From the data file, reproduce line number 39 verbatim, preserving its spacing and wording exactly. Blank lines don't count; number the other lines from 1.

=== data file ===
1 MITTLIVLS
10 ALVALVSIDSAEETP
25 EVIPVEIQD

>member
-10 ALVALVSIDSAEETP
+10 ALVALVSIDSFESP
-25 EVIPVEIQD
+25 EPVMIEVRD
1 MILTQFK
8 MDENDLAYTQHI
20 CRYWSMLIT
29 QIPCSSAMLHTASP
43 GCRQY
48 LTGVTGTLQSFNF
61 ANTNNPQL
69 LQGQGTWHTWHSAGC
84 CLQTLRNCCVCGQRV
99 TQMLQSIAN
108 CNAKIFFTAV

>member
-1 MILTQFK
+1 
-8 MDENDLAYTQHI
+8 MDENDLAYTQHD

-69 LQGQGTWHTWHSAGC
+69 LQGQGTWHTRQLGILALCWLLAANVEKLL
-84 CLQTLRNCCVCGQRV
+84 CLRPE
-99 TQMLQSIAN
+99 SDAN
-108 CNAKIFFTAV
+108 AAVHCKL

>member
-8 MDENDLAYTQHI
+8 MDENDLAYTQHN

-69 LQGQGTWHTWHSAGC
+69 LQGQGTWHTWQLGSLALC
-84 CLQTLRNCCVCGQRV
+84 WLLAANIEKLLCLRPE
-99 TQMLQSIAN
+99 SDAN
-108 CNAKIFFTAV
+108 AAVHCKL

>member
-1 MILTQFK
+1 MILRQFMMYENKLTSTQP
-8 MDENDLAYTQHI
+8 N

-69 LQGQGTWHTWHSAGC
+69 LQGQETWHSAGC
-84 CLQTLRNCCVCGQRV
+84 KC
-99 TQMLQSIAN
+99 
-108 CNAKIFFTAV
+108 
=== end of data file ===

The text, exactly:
+84 WLLAANIEKLLCLRPE